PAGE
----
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Summary of Noise Barriers Constructed by December 31, 2016

Updated July 2017

The Federal Highway Administration’s (FHWA) highway noise regulation (23 CFR 772.13(f)) requires each state highway agency (SHA) to maintain an inventory of all constructed noise abatement measures. The inventory must include the following:

The inventory, contains the data supplied by 52 SHAs which includes all 50 States plus Washington DC and Puerto Rico. SHAs provided data for the years 1963 to 2016.

Inventory Summary and Tables:

A tool has been developed to view and filter the data within the nationwide noise barrier inventory. This tool allows the user to view all the data, or filter down based on the dropdown menus. An option is provided to create a pdf of the search results. State summaries and selected graphs are also available.

In discussing noise barrier trends, the 1963 to 2016 time frame will be used, with a focus on the period of time from 2014-2016, which is the most recent period collected and is the basis for this update.

The 1963-2016 data reflects the flexibility SHAs have in noise abatement decision-making:

The data also shows that from 1963 through the end of 2016:

Available Noise Abatement Strategies:

The FHWA noise regulation (23 CFR 772):

States balance the abatement’s benefits against its costs before making decisions on their use.

Options available outside of FHWAs regulation include local zoning and planning strategies. State and Local governments can implement these methods of noise abatement, which are the most effective:

This inventory reports on abatement strategies implemented by SHAs since the noise program began in 1963. Noise barriers (walls and berms) have been the preferred form of abatement used by SHAs of the options available under 23 CFR 7721. Noise barrier materials include concrete, block, wood, metal, earth berms, brick, fiberglass and plastics, composites, and combinations of all these materials.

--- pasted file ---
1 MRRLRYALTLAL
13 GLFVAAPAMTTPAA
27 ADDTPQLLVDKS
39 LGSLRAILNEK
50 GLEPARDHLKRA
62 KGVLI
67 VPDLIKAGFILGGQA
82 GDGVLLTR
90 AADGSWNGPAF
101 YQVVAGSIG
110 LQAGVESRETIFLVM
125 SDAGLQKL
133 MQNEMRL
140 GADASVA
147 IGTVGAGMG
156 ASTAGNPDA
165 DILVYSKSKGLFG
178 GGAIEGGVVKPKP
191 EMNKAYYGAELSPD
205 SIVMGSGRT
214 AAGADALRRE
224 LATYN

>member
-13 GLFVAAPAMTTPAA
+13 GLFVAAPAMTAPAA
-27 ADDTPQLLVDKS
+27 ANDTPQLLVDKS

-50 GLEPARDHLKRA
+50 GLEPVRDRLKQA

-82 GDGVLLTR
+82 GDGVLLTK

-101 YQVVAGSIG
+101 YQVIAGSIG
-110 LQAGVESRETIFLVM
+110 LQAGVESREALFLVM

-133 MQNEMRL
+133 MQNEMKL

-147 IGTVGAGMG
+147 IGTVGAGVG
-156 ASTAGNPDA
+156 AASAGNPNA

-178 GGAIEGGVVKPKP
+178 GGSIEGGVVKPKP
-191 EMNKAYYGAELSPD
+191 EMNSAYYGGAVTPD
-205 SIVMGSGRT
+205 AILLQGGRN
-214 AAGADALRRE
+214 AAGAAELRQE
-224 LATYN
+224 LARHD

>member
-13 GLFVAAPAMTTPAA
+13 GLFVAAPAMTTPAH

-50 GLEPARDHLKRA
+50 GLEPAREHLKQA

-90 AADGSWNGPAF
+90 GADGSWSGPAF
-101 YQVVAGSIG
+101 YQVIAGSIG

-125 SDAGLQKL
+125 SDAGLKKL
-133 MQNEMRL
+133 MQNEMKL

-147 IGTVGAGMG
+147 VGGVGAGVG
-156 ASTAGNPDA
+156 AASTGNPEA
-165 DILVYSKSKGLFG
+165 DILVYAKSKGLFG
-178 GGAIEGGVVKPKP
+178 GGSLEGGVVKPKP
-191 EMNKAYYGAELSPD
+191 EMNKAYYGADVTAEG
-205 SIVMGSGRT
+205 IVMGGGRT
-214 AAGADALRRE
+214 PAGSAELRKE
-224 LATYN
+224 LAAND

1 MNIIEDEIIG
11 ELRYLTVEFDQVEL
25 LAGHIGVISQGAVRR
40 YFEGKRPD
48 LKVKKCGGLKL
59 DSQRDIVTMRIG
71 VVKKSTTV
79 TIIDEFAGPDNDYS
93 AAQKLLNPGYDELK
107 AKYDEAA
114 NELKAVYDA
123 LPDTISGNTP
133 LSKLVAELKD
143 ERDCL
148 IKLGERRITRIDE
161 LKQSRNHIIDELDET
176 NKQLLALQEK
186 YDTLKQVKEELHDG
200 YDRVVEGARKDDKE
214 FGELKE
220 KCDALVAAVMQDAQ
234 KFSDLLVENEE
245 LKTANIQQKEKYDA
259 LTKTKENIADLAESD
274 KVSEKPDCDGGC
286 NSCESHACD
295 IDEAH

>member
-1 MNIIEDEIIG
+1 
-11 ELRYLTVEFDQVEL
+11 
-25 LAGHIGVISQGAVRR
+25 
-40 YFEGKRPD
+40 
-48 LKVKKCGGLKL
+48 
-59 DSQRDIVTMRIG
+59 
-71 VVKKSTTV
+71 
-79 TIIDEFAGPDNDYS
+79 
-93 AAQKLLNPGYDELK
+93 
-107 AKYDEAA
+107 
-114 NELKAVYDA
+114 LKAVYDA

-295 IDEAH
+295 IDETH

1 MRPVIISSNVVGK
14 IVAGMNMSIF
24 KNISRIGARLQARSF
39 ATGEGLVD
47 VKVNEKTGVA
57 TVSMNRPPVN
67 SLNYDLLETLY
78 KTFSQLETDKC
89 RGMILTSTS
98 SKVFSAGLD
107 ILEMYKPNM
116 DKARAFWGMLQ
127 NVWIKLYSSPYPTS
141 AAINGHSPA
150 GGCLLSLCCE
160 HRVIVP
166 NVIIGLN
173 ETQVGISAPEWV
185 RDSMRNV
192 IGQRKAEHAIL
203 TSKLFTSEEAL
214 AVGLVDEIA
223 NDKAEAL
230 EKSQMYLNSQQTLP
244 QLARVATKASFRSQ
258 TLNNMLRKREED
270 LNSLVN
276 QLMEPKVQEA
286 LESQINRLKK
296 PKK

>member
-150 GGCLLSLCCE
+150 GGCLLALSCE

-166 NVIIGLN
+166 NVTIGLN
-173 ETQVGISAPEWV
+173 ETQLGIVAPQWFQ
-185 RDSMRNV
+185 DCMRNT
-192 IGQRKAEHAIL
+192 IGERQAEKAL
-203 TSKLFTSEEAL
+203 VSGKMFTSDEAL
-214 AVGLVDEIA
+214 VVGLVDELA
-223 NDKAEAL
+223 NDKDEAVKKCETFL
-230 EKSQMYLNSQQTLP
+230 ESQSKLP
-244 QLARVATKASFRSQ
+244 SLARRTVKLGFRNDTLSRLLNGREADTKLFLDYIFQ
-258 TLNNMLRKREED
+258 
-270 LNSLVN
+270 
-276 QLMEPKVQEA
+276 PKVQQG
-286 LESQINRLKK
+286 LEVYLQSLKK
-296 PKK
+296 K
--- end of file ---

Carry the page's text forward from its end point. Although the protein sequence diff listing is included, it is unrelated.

Highway Traffic Noise Barrier Construction Trends:

The full dataset submitted by the SHAs is available for searching, viewing, and downloading on the following pages. FHWA summarized the information received from the SHAs into graphs and tables. The data reveals the following information and trends (all costs below are reported in 2016 dollars):

From 2014 to 2016 (the current reporting period):

From 2011 to 2013 (the previous reporting period):

From 1963 to 2016 (the period of time since the noise program began):

Average Unit Costs (combining all materials and barrier types):

Type II Barrier Construction (since 1963):

Materials Used (since 1963):

Items of Note:

Some states continue to report difficulty determining noise barrier costs with the increase in use of alternative project delivery approaches such as design-build. In addition, some states updated their previous inventories with additional information, or cleaned up incorrectly repeated entries.